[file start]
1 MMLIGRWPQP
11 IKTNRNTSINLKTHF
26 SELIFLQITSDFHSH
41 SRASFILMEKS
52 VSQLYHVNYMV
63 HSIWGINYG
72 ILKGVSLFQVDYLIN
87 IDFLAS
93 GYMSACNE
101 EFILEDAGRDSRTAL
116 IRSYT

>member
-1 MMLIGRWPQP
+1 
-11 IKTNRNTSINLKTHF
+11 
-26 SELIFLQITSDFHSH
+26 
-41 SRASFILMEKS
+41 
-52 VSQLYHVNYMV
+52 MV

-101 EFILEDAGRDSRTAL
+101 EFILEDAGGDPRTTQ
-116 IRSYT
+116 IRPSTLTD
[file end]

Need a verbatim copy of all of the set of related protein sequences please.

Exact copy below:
1 MMLIGRWPQP
11 IKTNRNTSINLKTHF
26 SELIFLQITSDFHSH
41 SRASFILMEKS
52 VSQLYHVNYMV
63 HSIWGINYG
72 ILKGVSLFQVDYLIN
87 IDFLAS
93 GYMSACNE
101 EFILEDAGRDSRTAL
116 IRSYT

>member
-1 MMLIGRWPQP
+1 
-11 IKTNRNTSINLKTHF
+11 
-26 SELIFLQITSDFHSH
+26 
-41 SRASFILMEKS
+41 
-52 VSQLYHVNYMV
+52 MV

-101 EFILEDAGRDSRTAL
+101 EFILEDAGGDPRTTQ
-116 IRSYT
+116 IRPSTLTD